Thursday, June 29, 2006

The Stolen Child

Away with us he's going,
The solemn-eyed:
He'll hear no more the lowing
Of the calves on the warm hillside
Or the kettle on the hob
Sing peace into his breast,
Or see the brown mice bob
Round and round the oatmeal-chest.
For he comes, the human child,
To the waters and the wild
With a faery hand in hand,
From a world more full of weeping than he can understand.

-W. B. Yeats

I have just finished reading The Stolen Child by Keith Donohue, which is based on the above W.B. Yeats poem. It is the story of seven-year-old Henry Day and the changeling who took his place in the 'real' world. The story is told in alternating chapters with the changeling telling his story:

...I am a changeling-a word that describes within its own name what we are bound and intended to do. We kidnap a human child and replace him or her with one of our own. The hobgoblin becomes the child, and the child becomes a hobgoblin. Not any boy or girl will do, but only those rare souls baffled by their young lives or attuned to the weeping troubles of this world. The changelings select carefully, for such opportunities might come along only once a decade or so. A child who becomes part of our society might have to wait a century before his turn in the cycle arrives, when he can become a changeling, and reenter the human world.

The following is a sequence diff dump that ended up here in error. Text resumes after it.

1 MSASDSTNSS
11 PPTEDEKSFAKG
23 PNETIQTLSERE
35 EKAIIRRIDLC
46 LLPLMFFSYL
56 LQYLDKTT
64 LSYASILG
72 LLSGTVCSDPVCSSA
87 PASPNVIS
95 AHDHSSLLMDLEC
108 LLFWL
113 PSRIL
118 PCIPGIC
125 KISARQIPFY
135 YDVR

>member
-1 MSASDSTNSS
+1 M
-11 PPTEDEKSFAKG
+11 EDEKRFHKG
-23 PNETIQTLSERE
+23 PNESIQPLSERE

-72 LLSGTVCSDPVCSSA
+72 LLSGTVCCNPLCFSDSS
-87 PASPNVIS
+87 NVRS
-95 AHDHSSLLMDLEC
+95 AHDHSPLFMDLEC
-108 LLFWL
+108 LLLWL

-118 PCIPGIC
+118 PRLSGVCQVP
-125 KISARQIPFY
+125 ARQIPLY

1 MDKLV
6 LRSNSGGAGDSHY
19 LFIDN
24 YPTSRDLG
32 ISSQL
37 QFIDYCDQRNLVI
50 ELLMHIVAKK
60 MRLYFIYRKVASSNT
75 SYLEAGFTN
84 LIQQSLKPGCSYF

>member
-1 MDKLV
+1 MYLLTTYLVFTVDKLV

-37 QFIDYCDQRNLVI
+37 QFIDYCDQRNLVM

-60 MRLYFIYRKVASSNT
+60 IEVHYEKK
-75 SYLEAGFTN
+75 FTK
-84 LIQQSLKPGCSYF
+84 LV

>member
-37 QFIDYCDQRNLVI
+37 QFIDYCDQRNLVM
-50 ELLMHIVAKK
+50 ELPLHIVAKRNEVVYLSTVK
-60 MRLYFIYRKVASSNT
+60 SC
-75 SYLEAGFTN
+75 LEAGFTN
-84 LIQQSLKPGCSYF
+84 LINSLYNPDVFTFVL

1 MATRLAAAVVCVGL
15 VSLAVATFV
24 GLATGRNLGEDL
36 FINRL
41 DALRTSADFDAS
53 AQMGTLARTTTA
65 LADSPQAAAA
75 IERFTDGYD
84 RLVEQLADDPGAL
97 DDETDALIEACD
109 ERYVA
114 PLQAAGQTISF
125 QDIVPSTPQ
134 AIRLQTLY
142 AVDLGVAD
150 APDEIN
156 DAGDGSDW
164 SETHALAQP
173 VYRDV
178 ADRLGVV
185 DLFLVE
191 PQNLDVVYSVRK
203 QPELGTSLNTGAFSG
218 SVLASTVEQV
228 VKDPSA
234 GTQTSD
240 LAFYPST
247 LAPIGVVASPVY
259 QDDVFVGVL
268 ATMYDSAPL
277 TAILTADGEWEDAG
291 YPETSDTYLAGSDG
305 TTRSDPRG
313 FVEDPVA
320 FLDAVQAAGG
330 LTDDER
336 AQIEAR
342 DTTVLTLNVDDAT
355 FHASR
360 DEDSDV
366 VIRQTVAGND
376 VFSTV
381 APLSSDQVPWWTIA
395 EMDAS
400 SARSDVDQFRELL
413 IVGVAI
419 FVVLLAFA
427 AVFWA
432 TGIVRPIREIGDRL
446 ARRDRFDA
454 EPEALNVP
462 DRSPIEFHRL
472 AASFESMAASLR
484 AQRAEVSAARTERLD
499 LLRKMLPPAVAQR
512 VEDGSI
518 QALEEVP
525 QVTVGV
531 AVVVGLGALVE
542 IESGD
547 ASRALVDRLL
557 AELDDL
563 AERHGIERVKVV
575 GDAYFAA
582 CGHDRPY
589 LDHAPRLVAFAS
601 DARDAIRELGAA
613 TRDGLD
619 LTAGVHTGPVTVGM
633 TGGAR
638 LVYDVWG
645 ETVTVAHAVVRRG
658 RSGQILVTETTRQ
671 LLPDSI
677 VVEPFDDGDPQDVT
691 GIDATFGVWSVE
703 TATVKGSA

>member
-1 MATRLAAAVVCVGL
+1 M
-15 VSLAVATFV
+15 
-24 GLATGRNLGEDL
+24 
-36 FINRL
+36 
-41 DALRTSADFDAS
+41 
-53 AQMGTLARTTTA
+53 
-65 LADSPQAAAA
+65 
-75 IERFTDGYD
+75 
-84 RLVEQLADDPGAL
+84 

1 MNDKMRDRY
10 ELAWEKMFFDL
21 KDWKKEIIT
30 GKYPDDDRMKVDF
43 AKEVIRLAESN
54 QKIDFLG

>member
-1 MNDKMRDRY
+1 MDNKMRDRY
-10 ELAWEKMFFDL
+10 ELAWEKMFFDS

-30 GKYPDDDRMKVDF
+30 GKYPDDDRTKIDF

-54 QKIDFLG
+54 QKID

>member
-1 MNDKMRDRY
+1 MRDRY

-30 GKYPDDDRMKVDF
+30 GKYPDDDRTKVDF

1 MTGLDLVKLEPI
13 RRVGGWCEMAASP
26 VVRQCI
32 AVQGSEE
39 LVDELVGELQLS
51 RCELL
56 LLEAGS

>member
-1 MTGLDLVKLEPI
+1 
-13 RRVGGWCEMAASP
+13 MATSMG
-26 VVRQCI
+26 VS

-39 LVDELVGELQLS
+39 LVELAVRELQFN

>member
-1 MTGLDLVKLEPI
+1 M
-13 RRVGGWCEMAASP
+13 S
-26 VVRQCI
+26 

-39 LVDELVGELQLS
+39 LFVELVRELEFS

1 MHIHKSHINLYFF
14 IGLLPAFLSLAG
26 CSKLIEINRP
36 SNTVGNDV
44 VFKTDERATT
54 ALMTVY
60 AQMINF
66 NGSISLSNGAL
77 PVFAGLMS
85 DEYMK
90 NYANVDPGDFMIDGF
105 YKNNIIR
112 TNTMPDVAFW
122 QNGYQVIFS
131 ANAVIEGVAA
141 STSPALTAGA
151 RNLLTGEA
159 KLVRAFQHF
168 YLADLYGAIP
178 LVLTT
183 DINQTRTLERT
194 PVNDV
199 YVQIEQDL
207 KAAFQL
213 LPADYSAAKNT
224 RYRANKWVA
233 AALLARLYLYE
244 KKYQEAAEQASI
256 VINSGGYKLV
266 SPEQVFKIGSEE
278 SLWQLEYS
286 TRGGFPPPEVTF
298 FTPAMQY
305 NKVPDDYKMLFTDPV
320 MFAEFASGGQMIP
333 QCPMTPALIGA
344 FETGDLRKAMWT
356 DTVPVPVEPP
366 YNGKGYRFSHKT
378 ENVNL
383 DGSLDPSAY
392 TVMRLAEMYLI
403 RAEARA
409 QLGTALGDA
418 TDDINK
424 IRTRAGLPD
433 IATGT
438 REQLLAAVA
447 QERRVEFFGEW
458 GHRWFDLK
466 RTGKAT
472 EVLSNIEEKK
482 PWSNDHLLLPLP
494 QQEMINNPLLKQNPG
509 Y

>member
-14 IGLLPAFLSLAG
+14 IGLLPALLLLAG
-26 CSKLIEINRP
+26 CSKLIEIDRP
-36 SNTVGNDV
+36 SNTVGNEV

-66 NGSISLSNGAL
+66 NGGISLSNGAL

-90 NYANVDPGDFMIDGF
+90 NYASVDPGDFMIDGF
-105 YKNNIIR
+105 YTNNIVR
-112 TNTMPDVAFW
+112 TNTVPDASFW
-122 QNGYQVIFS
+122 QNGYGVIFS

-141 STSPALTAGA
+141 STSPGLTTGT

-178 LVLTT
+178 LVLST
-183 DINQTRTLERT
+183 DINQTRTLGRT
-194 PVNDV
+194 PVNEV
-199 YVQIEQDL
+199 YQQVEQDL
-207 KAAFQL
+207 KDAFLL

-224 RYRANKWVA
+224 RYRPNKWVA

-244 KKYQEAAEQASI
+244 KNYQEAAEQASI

Then Henry Day's his:

I am gone.

This is not a fairy tale, but the true history of my double life, left behind where it all began, in case I may be found again.

My own story begins when I was a boy of seven, free of my current desires. Nearly thirty years ago, on an August afternoon, I ran away from home and never made it back.

Keith Donohue has created a fantasy world that is believably real and easily fallen into by the reader. By the end of the book, when Henry Day and the changeling come to terms with what has happened to them, these characters were so real to me that I cried for them both.

I highly recommend this book.

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